[I just realised I haven’t posted a short story in almost two months – shock and horror! Apologies for that. This one was written last year around the time of the Royal Wedding (hence the title). Enjoy!]

She broke up with him on Christmas Eve, on their way to his parents’ house in Nottingham. It was quite convenient for her because they were already on the M1 so he dropped her off at her parents’ in Leicester before carrying on alone. They didn’t live together so, after the holiday period, all that had to be done was a cordial return of the few personal items they kept in each other’s house. He came over when she was out, dropped her stuff, picked his up, took his house keys which she had left on the kitchen table and threw hers in through the mail slot after he had locked up.

She didn’t see him again for the next three months and the time away from him was so peaceful that she wondered why she hadn’t made her decision much earlier. No one looming about in the background clouding her judgement or questioning her actions. After a year of dating him, it was utter bliss. And then the loneliness began to set in. It was mostly the little things that got to her; he’d understood her sense of humour and could always make her laugh, he knew what would make her happy and what not to say when she had that annoyed glint in her eyes. She missed the occasional romantic surprises as well, like the boxes of fresh doughnuts he had delivered to her office every time he said he saw a funny cloud – which tended to be a lot of the time. Or the time he’d flown back a day early from a meeting in Spain just so she wouldn’t have to go to her friend’s wedding alone.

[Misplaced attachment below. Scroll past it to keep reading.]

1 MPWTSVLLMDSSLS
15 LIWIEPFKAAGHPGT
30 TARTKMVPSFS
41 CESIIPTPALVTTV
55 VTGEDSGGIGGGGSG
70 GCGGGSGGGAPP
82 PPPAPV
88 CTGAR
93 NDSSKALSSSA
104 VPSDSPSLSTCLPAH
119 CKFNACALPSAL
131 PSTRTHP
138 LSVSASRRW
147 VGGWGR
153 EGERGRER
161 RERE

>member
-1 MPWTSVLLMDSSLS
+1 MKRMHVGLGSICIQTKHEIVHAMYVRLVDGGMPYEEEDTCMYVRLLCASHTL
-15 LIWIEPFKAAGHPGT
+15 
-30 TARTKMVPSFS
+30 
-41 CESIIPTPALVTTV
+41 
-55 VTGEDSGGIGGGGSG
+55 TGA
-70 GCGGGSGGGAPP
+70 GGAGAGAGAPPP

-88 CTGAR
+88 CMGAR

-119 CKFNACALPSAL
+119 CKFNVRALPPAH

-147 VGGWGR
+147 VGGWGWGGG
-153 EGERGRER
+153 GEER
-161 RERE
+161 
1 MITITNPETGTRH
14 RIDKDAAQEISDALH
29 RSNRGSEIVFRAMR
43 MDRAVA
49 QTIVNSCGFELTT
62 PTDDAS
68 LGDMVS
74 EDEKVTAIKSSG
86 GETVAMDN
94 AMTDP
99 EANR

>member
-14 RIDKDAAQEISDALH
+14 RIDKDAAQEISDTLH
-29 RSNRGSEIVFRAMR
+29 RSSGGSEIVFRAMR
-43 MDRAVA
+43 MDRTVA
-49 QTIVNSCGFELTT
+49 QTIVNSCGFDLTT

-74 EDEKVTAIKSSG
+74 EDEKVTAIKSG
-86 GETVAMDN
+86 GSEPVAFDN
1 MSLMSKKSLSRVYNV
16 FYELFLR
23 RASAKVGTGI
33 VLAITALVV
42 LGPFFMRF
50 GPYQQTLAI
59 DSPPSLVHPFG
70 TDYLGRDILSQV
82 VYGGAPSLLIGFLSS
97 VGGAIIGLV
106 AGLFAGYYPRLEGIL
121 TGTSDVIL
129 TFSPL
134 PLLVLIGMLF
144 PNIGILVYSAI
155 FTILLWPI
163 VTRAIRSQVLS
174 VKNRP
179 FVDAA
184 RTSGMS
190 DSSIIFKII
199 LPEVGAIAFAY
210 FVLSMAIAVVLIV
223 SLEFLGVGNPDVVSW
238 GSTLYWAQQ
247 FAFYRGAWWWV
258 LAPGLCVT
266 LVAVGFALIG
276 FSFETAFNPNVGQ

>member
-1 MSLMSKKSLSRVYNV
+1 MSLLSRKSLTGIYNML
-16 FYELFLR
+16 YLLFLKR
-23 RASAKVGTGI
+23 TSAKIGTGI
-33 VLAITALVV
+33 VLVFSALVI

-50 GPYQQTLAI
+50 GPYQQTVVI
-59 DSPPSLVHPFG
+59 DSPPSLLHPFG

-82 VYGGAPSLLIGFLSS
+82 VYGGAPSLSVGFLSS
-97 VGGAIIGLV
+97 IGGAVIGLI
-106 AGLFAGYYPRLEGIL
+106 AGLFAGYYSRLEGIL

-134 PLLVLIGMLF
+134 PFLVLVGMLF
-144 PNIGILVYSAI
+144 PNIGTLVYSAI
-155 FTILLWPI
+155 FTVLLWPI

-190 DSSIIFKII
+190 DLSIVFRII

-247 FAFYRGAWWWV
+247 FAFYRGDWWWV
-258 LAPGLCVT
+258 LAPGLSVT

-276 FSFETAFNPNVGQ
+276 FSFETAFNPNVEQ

It took her almost five months to realise that she missed him more than she had expected to. It had been unusually easy not to bump into him. Maybe it was because she had made very little attempt to socialise much after he’d gone. They had mutual friends but it was only after the breakup that she remembered they weren’t really ‘their’ friends but ‘his’ and ‘her’ friends. Her friends that knew him had been careful not to mention any news of him to her if they heard anything and she had been grateful initially but now she really wanted to know what he was up to, how he was doing. It was a little too late to try to ring him up and check on him in what she would have attempted to pass as a casual interest in his wellbeing so there was one other way in which she could find out all she wanted.